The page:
I'm at a loss for something truly "Crafty" to say. On the other hand, I was very interested in Margaret's post, particularly since the idea of doing a NaNoWriMo intrigues and horrifies me, so talking about Karen's techniques for writing a book in a month was timely.
My first reaction to Margaret's post was dismay. How many sex scenes are they talking about? I think it makes a difference, don't you? Some genres require sex in every chapter. I should think there would be a practical difficulty in trying to write...what? thirty?? sex scenes all in one go for later insertion. One might just as well draft the entire book.
It hadn't occurred to me that having sex is particularly character-building.
I can imagine. Chapter One is a quickie. He is selfish. Chapter Two, another quickie, but afterwards he asks if it was good for her. And so forth.
For those of us who have disastrously bad sex once or twice.... (by which I mean, well-written, but interrupted) in our books there is something to be said for writing such scenes together, so you can have echoes and refrains (opera metaphor) when it comes to the satisfactory climactic scene.
In Forced Mate, I had a bad kiss (nothing more harrowing than that) early in the book, a long-lasting consensual love scene around Chapter 15-through-16, but didn't see the need to repeat good sex to indicate that the hero and heroine would have a happy ever after together.
I'm all in favor of place holders. I assume that Karen's advice could apply equally well to fight scenes, or diagnosis scenes, or entering-orbit scenes, or chess playing scenes.
Yes, I will draft all my chess scenes at once. I'll chose a couple of games that demonstrate the title of the book, and play them on a real chess board a few times, and also on the internet to check out well-known variations.
In a Romance, the chess moves have to be easy to explain, and I need to make the point as economically as possible. The actions aren't the point of the scene. It's the dialogue that matters. Moving the chess pieces and pawns is busy-ness, although nuances of character and mood can be conveyed depending on whether the actions are decisive or hesitant, whether captures are accompanied by a taunt or a lifted eyebrow or am emphatic clicking of wood on wood.
Of course, I want to include a double entendre around "You're forked!" or "I'm ready to force a Mate," or "Neither of us can get to Mate... we've insufficient mating material." That will dictate my choice of a suitable order of play.
It's the same with fight scenes. Once I've immersed myself in the moves, and the way young swordsmen talk to each other around the strip, and how they boast afterwards, and watched movies (which probably shoot all the fight scenes one after the other... otherwise, they'd have to keep the swordmaster-choreographer kicking his heels while they shot love scenes), I want to at least draft several fights.
If you've got the moves down, you can always change who is fighting whom, and what they say to each other, and add or subtract fancy footwork. However, if one of the duelists is your hero, you do have to be careful, because you can legally do things with a saber, for instance, that no hero would dream of doing with an epee.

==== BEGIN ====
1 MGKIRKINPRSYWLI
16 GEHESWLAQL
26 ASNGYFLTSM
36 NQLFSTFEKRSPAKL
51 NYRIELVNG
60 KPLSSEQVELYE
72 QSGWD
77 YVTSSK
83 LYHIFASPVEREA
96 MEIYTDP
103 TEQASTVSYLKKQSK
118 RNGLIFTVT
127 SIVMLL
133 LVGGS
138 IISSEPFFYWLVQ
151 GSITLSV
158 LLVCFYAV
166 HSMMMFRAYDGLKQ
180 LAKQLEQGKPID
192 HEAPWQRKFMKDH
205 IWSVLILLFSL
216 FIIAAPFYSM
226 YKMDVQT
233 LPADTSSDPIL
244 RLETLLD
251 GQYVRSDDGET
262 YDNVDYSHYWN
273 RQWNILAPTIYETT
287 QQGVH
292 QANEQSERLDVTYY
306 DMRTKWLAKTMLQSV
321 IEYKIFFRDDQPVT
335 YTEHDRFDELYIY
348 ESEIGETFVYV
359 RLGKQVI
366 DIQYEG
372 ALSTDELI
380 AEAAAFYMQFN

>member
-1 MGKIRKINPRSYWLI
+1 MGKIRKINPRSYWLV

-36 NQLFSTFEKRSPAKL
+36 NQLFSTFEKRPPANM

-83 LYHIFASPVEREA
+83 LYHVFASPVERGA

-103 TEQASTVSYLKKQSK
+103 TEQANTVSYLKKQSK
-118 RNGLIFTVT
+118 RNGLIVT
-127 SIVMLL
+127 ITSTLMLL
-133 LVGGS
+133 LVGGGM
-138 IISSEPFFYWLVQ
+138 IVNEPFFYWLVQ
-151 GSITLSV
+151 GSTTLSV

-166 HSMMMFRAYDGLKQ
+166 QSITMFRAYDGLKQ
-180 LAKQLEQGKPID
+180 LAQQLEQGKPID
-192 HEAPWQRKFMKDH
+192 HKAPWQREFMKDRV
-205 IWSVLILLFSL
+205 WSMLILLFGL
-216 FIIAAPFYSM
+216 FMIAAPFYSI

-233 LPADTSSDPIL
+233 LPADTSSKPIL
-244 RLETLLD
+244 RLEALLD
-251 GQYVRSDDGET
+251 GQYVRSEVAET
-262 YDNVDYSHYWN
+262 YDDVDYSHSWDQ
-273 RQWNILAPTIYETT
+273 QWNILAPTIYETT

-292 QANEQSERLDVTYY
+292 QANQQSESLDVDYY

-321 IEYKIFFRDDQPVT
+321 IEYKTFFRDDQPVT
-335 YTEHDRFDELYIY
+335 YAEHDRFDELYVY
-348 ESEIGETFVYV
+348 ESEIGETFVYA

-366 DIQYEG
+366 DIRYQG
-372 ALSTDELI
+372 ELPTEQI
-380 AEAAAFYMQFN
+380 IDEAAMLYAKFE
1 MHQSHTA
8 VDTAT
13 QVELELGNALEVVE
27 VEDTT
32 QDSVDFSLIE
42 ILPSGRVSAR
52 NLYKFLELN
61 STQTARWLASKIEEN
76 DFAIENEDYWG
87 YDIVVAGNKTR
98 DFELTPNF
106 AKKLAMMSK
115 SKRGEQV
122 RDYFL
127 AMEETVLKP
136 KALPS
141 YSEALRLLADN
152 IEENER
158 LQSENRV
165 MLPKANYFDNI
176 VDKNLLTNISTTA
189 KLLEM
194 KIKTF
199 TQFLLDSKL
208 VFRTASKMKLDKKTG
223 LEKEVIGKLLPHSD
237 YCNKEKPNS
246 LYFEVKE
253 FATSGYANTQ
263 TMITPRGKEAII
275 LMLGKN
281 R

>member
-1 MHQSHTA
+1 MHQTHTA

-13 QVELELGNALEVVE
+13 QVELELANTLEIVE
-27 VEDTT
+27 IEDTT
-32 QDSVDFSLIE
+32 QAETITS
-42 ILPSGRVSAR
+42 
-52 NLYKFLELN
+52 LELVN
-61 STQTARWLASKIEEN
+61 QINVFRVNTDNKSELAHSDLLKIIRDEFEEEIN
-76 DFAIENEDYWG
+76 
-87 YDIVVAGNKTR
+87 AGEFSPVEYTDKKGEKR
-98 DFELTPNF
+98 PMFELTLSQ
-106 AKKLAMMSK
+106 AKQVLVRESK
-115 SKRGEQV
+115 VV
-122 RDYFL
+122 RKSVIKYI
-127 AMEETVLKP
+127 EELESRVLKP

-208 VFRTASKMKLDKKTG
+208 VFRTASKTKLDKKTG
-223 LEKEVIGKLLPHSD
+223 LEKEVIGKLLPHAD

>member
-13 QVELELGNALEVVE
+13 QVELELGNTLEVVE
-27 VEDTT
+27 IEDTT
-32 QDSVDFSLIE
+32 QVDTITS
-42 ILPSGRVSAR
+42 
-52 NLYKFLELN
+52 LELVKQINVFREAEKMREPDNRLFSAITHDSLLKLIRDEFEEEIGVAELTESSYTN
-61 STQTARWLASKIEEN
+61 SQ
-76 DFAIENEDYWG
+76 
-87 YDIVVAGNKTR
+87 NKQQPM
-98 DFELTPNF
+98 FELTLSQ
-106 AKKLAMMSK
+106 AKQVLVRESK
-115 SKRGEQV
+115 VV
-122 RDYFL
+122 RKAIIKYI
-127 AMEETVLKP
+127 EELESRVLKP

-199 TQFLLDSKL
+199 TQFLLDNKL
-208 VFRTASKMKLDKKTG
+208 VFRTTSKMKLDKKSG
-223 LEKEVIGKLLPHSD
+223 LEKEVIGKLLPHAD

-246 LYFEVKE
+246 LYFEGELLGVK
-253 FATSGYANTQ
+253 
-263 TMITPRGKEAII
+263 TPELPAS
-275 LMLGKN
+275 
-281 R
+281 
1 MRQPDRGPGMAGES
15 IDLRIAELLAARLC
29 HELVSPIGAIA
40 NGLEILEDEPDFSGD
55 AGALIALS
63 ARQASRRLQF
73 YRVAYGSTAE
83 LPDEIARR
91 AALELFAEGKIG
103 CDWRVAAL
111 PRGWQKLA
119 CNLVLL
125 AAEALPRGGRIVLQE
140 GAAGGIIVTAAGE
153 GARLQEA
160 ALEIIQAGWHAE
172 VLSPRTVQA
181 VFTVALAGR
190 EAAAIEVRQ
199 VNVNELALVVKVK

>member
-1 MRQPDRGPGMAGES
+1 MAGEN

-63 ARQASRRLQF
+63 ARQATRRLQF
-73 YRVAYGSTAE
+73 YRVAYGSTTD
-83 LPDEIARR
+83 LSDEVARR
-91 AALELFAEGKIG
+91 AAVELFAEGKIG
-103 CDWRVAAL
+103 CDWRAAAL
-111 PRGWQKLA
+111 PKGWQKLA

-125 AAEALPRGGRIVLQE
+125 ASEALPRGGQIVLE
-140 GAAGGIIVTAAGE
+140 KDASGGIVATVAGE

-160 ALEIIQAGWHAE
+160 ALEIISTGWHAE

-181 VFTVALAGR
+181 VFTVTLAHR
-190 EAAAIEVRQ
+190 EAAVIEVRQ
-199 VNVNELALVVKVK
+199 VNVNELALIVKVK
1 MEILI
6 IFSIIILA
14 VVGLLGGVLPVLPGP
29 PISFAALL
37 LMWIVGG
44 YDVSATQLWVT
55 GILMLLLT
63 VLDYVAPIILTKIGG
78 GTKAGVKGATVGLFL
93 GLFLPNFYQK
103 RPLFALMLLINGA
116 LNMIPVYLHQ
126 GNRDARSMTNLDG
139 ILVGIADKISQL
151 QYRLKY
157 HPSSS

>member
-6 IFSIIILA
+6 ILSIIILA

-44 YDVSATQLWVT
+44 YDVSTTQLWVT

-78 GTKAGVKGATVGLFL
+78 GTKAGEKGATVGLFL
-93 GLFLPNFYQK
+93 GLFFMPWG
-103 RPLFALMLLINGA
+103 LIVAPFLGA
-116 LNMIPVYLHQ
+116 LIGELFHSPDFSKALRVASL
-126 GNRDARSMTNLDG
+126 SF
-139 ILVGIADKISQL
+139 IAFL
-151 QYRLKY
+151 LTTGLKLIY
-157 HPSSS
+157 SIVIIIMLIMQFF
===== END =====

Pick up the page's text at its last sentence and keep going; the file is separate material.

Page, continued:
Sunday, October 26, 2008
Sex and the place-holder
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The books I was referring to (in which I'd been in the habit of writing all the sex scenes together after completing the rest of the story) are erotic romance. My main reason was to make myself aware of language, action, particular words and phrases, etc., that I might be repeating too much, so as to avoid repeating it. Yes, in erotic romance the sex is supposed to be an integral part of the character development. Otherwise, there isn't much point in showing the sex scenes in detail. I've discovered that isn't so easy to do as it looked before I started trying to do it. :)ReplyDelete
I often follow the same course as what Margaret describes, putting markers for certain scenes, some of them sexual, others not. I'm of the same opinion about word usage. Even if it's the same characters, I don't want the sex scenes, for example, to all sound alike (or too close). Plus, sometimes, you're just not in the damn mood for an action scene, or a sex scene, etc. I find markers useful. To me and how I work, I find it silly to just sit there staring at the blinking cursor, trying to force a scene when I want to write the next one instead.ReplyDelete
I don't think I could ever "skip" a scene. If I did that I don't think I would ever get back to it. I do sometimes go back and re-write a scene if I know from what happens later that I got it wrong the first time, but it would be very hard for me to skip a scene completely and write the next one, unless maybe I was working with two different story-linesReplyDelete
Rowena, this is a thank you to all you writers at Alien Romances. I have nominated your blog for the I Love Your Blog Award because I learn something every time I stop in. You are all wonderful to share your time and experiences with us who are aspiring writers in the field of Science Fiction Romance. I know that you are all busy, so don't think that this requires a response. Just thank you.ReplyDelete
I think I'd call it more of a "moment holder" than a place holder. When I just can't deal with the moment/mood of a scene (for whatever reason, lack of caffeine, general crankiness, etc), I just skip the damn thing. It all happens in my head anyway, so I can always go back to it. Just like I can go back to reading a book and after I've put a bookmark and go from there.ReplyDelete
My verif word is snalli. You know, there's a good alien name in that, Snalli. :))